Sep 24 Five handtools for woodland management and how to care for them. By Ian
These are the hand tools that have helped me most in my wood, and that in many cases have proved popular when supplied second hand to others. In the case of the edge tools I can’t emphasise enough the importance of good sharpening – if in doubt get help.
1. Billhook/handbill – indispensible for light trimming, felling and splitting. Most woodland workers prefer a lighter single bladed bill of about 10″ with a moderate hook. My personal choice is an Elwell 3901 (Tenterden pattern) – not made for over forty years, but often found second hand. The thin blade makes sharpening easy, and if kept in order it will sever a 1″ hazel rod with a single light blow. A good woodsman with a billhook never needs to stoop: the hook allows you to pick up material from the ground easily. I keep my billhooks in old trouser legs, sewn up at one end, together with glove in which I store a sharpening stone, so all that I need is in one place. Beware of the modern type of bill that has short tang riveted into the ferrule – everything about these tools is dire, and they are dangerous to use.
2. Light axe – a small Kent or Wedge pattern axe of 2 to 3lb is great for heavier splitting, snedding and for pointing stakes. Felling trees up to 6 inch diameter with an axe is a pleasure, and much more restful than using a chainsaw, if you are not pushed for time. Try to select an axe that has a fairly slender blade. This will be easier to maintain. Once again old legs from jeans are good for protecting the blade. A round axe stone is useful, but not easy to find at a sensible price. Cutting 2″ off the end of an old carpenters combination coarse/fine bench stone makes a cheap substitute. Good axes are often found second hand, but almost always need rehandling. Beware of tools that have been used as hammers on the poll (rear), as they eye is often cracked.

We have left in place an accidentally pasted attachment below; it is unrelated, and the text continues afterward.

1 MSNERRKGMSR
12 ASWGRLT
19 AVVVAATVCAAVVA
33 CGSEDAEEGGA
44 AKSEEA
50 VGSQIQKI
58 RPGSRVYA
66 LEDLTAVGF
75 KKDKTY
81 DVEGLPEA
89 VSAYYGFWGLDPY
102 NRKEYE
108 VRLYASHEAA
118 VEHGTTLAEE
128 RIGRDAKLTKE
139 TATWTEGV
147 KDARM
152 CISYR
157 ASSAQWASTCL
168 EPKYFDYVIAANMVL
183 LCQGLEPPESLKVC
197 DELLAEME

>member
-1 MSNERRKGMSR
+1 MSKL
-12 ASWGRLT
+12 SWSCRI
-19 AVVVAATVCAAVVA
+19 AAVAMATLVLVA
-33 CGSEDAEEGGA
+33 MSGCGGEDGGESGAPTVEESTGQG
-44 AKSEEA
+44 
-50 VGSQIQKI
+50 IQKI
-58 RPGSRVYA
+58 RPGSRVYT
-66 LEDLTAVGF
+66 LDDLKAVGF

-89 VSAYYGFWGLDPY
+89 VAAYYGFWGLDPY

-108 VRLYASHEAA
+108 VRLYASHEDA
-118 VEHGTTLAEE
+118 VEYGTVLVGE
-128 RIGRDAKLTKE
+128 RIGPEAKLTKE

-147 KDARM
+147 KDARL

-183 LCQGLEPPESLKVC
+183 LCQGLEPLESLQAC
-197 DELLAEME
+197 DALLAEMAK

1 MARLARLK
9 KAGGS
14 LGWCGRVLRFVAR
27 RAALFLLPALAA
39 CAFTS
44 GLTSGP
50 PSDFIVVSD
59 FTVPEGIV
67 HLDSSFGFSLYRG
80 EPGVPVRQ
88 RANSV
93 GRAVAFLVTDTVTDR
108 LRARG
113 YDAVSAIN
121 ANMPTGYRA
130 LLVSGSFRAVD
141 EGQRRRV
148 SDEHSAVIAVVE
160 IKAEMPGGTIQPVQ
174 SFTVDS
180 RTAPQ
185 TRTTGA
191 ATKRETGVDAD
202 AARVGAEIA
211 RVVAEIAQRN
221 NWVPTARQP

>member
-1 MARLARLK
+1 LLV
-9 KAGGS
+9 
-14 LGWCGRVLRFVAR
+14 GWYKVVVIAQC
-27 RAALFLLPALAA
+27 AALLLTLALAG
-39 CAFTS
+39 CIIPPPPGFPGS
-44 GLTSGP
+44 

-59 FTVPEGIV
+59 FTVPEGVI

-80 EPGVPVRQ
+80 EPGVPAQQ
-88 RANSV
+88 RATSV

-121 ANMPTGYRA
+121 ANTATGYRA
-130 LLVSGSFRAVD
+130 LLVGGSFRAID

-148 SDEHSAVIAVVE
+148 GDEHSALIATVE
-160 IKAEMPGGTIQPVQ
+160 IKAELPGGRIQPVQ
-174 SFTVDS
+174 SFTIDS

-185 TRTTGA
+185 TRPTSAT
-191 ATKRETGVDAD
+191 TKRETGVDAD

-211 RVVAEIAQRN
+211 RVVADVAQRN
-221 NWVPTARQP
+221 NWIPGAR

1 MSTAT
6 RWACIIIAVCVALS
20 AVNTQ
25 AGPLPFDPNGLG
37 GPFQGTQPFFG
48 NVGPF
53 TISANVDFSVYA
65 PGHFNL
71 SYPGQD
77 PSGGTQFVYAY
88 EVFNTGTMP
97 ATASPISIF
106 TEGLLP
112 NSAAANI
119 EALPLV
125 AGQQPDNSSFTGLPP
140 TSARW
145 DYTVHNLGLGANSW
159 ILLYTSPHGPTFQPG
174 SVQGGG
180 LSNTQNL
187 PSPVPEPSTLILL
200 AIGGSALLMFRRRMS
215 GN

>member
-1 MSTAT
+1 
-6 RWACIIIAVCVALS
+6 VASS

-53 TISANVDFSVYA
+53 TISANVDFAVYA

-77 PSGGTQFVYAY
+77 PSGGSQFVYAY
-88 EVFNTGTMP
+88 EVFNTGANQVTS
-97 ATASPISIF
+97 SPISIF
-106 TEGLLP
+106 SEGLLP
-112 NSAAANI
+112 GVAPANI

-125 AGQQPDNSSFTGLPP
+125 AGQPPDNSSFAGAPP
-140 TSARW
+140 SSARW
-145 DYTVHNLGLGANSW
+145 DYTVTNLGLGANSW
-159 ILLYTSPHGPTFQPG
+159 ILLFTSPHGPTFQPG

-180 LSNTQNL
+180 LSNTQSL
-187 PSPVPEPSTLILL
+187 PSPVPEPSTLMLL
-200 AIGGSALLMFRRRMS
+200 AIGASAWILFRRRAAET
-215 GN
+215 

3. Timber tongs – not a tool that people automatically think of for light manual forestry work, but it saves your strength and saves your hands from injury. Two pairs of tongs assist greatly if you are trying to carry a heavy log with a helper. Tongs can transform your productivity when stacking cordwood. The larger size are easier to use and can still grip fairly small logs. Not often seen second hand, but worth the expense to buy new – Sandvik ones are fine.
4. Bow saw – I use a 21″ with a triangular frame and a 24″ type. The smaller saw is good for pruning and for getting into coppice stools, the 24″ is great for light felling. When not in use you should release the tension from the blade. This gives the blade and frame a longer life. The supplied blade guards always break or get lost. A length of plastic water pipe with a cut down the side is a fair replacement that lasts a while. Sandvik Bahco seems to make the best blades, cheaper bowsaws often cut in a curve, or suffer frame failure. It is worth buying a decent, heavier robust saw. Don’t be mean about blade replacement, a new blade is a joy to use.